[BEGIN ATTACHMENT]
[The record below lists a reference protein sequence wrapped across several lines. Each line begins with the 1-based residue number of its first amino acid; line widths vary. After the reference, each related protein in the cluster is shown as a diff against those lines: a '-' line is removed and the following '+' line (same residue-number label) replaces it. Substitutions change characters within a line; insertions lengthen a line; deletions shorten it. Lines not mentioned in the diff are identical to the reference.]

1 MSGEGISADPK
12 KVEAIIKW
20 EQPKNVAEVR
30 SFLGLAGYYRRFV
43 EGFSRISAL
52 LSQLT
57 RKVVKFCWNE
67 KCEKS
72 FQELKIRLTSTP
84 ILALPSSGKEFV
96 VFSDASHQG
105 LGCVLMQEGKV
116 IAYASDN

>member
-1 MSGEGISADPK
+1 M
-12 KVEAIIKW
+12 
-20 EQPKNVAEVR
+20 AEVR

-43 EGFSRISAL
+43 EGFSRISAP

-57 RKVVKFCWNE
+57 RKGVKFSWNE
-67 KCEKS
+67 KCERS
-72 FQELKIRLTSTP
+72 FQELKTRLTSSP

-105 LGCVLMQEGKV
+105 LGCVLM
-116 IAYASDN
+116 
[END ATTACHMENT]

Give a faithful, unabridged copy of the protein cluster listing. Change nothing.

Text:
[The record below lists a reference protein sequence wrapped across several lines. Each line begins with the 1-based residue number of its first amino acid; line widths vary. After the reference, each related protein in the cluster is shown as a diff against those lines: a '-' line is removed and the following '+' line (same residue-number label) replaces it. Substitutions change characters within a line; insertions lengthen a line; deletions shorten it. Lines not mentioned in the diff are identical to the reference.]

1 MSGEGISADPK
12 KVEAIIKW
20 EQPKNVAEVR
30 SFLGLAGYYRRFV
43 EGFSRISAL
52 LSQLT
57 RKVVKFCWNE
67 KCEKS
72 FQELKIRLTSTP
84 ILALPSSGKEFV
96 VFSDASHQG
105 LGCVLMQEGKV
116 IAYASDN

>member
-1 MSGEGISADPK
+1 M
-12 KVEAIIKW
+12 
-20 EQPKNVAEVR
+20 AEVR

-43 EGFSRISAL
+43 EGFSRISAP

-57 RKVVKFCWNE
+57 RKGVKFSWNE
-67 KCEKS
+67 KCERS
-72 FQELKIRLTSTP
+72 FQELKTRLTSSP

-105 LGCVLMQEGKV
+105 LGCVLM
-116 IAYASDN
+116 